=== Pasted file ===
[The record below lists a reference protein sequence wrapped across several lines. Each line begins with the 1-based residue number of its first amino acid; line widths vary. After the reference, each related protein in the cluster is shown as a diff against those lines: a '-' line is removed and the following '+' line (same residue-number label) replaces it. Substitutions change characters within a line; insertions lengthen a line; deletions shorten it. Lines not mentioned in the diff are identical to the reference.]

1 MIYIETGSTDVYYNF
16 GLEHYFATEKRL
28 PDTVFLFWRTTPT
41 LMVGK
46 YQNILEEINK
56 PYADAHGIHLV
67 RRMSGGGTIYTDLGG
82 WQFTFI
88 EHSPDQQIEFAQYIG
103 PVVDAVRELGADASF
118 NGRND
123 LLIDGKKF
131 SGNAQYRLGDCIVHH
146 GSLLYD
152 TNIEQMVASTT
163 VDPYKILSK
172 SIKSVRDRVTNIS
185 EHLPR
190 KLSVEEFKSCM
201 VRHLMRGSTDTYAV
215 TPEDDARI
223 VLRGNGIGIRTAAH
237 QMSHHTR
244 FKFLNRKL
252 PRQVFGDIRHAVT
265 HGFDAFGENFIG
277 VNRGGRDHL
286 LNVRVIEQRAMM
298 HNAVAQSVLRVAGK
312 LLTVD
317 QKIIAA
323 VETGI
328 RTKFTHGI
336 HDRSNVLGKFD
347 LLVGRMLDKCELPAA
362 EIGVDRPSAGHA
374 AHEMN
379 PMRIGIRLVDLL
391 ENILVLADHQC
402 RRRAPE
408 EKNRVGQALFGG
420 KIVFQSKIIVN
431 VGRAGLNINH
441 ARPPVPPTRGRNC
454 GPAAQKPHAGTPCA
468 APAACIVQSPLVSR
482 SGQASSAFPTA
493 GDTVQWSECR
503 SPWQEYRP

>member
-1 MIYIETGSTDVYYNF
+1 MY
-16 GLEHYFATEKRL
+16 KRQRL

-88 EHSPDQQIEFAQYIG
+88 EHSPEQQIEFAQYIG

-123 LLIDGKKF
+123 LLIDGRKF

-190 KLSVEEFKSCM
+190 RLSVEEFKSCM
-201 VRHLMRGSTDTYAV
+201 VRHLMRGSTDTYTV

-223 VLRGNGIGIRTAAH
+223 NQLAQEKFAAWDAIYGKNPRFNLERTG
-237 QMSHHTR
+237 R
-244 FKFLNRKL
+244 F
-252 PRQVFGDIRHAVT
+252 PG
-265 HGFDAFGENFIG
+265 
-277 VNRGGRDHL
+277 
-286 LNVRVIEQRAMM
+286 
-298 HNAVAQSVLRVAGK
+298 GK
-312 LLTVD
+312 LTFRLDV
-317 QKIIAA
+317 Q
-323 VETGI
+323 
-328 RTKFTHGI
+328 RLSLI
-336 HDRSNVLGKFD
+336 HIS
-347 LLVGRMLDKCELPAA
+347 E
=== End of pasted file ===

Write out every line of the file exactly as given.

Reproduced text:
[The record below lists a reference protein sequence wrapped across several lines. Each line begins with the 1-based residue number of its first amino acid; line widths vary. After the reference, each related protein in the cluster is shown as a diff against those lines: a '-' line is removed and the following '+' line (same residue-number label) replaces it. Substitutions change characters within a line; insertions lengthen a line; deletions shorten it. Lines not mentioned in the diff are identical to the reference.]

1 MIYIETGSTDVYYNF
16 GLEHYFATEKRL
28 PDTVFLFWRTTPT
41 LMVGK
46 YQNILEEINK
56 PYADAHGIHLV
67 RRMSGGGTIYTDLGG
82 WQFTFI
88 EHSPDQQIEFAQYIG
103 PVVDAVRELGADASF
118 NGRND
123 LLIDGKKF
131 SGNAQYRLGDCIVHH
146 GSLLYD
152 TNIEQMVASTT
163 VDPYKILSK
172 SIKSVRDRVTNIS
185 EHLPR
190 KLSVEEFKSCM
201 VRHLMRGSTDTYAV
215 TPEDDARI
223 VLRGNGIGIRTAAH
237 QMSHHTR
244 FKFLNRKL
252 PRQVFGDIRHAVT
265 HGFDAFGENFIG
277 VNRGGRDHL
286 LNVRVIEQRAMM
298 HNAVAQSVLRVAGK
312 LLTVD
317 QKIIAA
323 VETGI
328 RTKFTHGI
336 HDRSNVLGKFD
347 LLVGRMLDKCELPAA
362 EIGVDRPSAGHA
374 AHEMN
379 PMRIGIRLVDLL
391 ENILVLADHQC
402 RRRAPE
408 EKNRVGQALFGG
420 KIVFQSKIIVN
431 VGRAGLNINH
441 ARPPVPPTRGRNC
454 GPAAQKPHAGTPCA
468 APAACIVQSPLVSR
482 SGQASSAFPTA
493 GDTVQWSECR
503 SPWQEYRP

>member
-1 MIYIETGSTDVYYNF
+1 MY
-16 GLEHYFATEKRL
+16 KRQRL

-88 EHSPDQQIEFAQYIG
+88 EHSPEQQIEFAQYIG

-123 LLIDGKKF
+123 LLIDGRKF

-190 KLSVEEFKSCM
+190 RLSVEEFKSCM
-201 VRHLMRGSTDTYAV
+201 VRHLMRGSTDTYTV

-223 VLRGNGIGIRTAAH
+223 NQLAQEKFAAWDAIYGKNPRFNLERTG
-237 QMSHHTR
+237 R
-244 FKFLNRKL
+244 F
-252 PRQVFGDIRHAVT
+252 PG
-265 HGFDAFGENFIG
+265 
-277 VNRGGRDHL
+277 
-286 LNVRVIEQRAMM
+286 
-298 HNAVAQSVLRVAGK
+298 GK
-312 LLTVD
+312 LTFRLDV
-317 QKIIAA
+317 Q
-323 VETGI
+323 
-328 RTKFTHGI
+328 RLSLI
-336 HDRSNVLGKFD
+336 HIS
-347 LLVGRMLDKCELPAA
+347 E